This is the story of a quest for a lost baseball treasure, and of a boy finding his own family roots and a place in the big city. A lively tale, it shows how kids who seem powerless can work together to take on some of life’s daunting challenges as they deal with schoolroom bullies and street gangs.
Lenny Norbeck is a die-hard baseball lover. Unfortunately, he's no player himself (according to him, he's "the worst there ever was.") But he'd make a heck of an announcer. He gets a lot of practice sitting with his best friends, Mike and Other Mike, watching Phillies games from their lawn couch—a sweet outdoor TV arrangement Mike's dad hooked them up with. Being a real announcer is his dream, and he gets his chance to prove himself when he enters an "Armchair Announcer" contest and wins. The prize: he gets to be the broadcaster, live, for one inning at a real Phillies game.
The game goes very wrong, though. Before Lenny gets to do his inning, a young, promising pitcher fresh out of the minors literally drops dead on the mound. The official verdict is that he died of a heart attack, but Lenny has a hunch there's something more going on. So he and the Mikes set out to investigate. The suspects are many, and though the trio barks up the wrong tree a few times, they are always right on the heels of the real killer. . . .
From the Hardcover edition.
Now he's nothing.
Willie is a top athlete, the star of the legendary game against Crazy Horse Electric. Then a freak accident robs him of his once-amazing physical talents.
Betrayed by his family, his girlfriend, and his own body, Willie's on the run, penniless and terrified on the streets, where he must fight to rebuild both his body and his life.
In this riveting novel, the events surrounding this pivotal moment are recounted through free-verse monologues by 28 different voices, including those of Luke and his Oak Grove teammates; the pitcher, Kyle Dawkins, and other Compton players; the two coaches; Luke's family members and teachers; and Sarah Edgerton, a new classmate who seems more affected by Luke's injury than his girlfriend is.
With its unusual format, gripping subject matter, and economy of language, Beanball is a thought-provoking, fast-paced read.
1908: Walter Snider, batboy for the Brooklyn Superbas, arranges a team tryout for a black pitcher by pretending he is Cuban.
1945: Kat Snider of Brooklyn plays for the Grand Rapids Chicks in the All-American Girls Baseball League.
1981: Michael Flint fi nds himself pitching a perfect game during the Little League season at Prospect Park.
And there are fi ve more Schneiders to meet.
In nine innings, this novel tells the stories of nine successive Schneider kids and their connection to Brooklyn and baseball. As in all family histories and all baseball games, there is glory and heartache, triumph and sacrifi ce. And it ain?t over till it?s over.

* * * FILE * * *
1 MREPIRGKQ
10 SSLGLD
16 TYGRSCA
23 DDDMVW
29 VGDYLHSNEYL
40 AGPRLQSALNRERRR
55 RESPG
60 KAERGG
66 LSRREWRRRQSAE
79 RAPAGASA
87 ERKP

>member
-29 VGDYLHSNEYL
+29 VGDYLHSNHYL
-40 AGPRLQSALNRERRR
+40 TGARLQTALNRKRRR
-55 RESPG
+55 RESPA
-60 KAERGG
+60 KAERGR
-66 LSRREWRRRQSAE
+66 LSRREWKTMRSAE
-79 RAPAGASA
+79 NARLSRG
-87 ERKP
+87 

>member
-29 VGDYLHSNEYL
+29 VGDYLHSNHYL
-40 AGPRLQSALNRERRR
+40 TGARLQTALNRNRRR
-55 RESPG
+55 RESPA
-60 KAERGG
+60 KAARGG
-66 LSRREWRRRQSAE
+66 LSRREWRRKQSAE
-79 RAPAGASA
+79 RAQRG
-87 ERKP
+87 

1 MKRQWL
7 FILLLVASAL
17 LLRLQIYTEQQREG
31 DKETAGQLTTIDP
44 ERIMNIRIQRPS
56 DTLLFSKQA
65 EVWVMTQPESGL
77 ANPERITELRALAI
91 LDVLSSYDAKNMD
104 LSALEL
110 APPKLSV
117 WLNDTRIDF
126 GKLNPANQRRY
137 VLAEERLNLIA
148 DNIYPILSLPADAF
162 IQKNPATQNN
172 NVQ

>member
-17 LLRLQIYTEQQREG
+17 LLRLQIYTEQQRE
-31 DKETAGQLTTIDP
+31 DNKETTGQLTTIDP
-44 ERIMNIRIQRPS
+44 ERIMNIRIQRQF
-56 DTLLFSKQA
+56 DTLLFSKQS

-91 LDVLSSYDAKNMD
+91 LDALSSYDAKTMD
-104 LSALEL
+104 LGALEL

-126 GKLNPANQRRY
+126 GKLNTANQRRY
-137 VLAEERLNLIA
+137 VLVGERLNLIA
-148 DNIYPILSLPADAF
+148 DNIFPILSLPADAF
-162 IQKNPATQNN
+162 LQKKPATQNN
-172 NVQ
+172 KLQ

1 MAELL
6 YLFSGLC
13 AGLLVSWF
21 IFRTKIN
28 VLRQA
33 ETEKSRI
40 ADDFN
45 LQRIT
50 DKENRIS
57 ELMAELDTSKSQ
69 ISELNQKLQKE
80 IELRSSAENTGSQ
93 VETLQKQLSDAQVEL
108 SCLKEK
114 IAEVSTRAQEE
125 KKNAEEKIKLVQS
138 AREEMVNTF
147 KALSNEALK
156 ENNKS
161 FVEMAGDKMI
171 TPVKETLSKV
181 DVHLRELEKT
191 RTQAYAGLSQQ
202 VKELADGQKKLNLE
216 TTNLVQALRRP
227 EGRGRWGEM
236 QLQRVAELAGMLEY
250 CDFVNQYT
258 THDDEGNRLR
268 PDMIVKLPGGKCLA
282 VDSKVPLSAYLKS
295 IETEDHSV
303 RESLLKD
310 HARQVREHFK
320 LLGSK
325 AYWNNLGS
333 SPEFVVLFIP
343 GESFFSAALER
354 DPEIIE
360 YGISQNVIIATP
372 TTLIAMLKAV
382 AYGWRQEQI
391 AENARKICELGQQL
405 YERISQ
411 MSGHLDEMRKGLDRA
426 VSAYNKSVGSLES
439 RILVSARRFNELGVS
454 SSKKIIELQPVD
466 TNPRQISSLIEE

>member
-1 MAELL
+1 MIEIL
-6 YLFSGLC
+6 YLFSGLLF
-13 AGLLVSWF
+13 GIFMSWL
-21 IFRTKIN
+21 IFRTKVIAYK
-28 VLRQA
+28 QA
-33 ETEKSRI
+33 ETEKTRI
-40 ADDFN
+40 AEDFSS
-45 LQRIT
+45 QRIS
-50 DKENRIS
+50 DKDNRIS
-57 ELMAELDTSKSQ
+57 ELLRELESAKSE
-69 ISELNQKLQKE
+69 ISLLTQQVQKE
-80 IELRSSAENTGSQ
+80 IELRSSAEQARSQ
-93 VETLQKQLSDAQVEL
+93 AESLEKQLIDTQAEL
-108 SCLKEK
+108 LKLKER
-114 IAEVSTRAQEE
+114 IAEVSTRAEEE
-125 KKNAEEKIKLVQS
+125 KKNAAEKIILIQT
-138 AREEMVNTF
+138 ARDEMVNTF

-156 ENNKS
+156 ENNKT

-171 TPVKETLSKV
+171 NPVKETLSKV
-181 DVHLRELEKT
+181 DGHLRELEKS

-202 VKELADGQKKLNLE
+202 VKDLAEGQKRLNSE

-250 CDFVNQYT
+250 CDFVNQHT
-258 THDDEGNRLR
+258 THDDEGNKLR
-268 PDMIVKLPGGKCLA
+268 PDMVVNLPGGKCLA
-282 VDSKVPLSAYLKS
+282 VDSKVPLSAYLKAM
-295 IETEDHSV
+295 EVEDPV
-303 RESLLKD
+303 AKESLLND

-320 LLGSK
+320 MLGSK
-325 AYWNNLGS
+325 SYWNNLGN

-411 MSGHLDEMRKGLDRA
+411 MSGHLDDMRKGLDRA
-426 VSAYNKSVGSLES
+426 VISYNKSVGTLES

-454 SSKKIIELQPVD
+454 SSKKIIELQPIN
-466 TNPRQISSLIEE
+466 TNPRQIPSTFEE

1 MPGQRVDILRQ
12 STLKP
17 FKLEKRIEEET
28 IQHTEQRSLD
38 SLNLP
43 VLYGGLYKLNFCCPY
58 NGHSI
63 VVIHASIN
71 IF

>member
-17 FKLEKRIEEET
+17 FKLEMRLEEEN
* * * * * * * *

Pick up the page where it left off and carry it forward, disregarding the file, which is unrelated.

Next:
Bullets are flying!
Wounded soldiers are everywhere!
Stosh has time-traveled to 1863, right into the middle of the Civil War. In possibly his most exciting and definitely his most dangerous trip yet, Stosh has decided to answer the question for all time: did Abner Doubleday, a Civil War general, really invent the game of baseball?
It's all here: big laughs, dramatic action, fast baseball games in the middle of a battlefield. You'll be blown away by this sixth amazing baseball card adventure!
Stosh is shocked when his enemy, Bobby Fuller, begs him for a favor. He wants Stosh to take him back in time to meet Native American Jim Thorpe—an Olympic champion who lost his medals in a scandal. Thorpe went on to play professional baseball and football, but he could never again achieve such fame. His name was disgraced.
Join Stosh and Fuller on a quest to save Jim's reputation. You'll meet Christy Mathewson, John McGraw, and the rest of the New York Giants in this eighth exciting, action-packed baseball card adventure!
"Stats" Pagano may have been born with a heart defect, but he lives for three things: his family's hot dog stand right outside fabled Fenway Park, his beloved Red Sox, and any baseball statistic imaginable. When the family can no longer make ends meet with the hot dog stand, life becomes worrisome for Stats. Then the Sox go on a long losing streak and the team's ace pitcher--and Stats's idol--becomes convinced the famed Curse of the Bambino has returned. Stats just has to help . . . but how? As the Sox faithful sour on their team, Stats forms a plan that ultimately unifies an entire city and proves that true loyalty has a magic all its own.
In honor of Fenway Park's 100th birthday, baseball novelist John H. Ritter delivers an inspiring tale for the sports fan in each of us, regardless of team allegiance.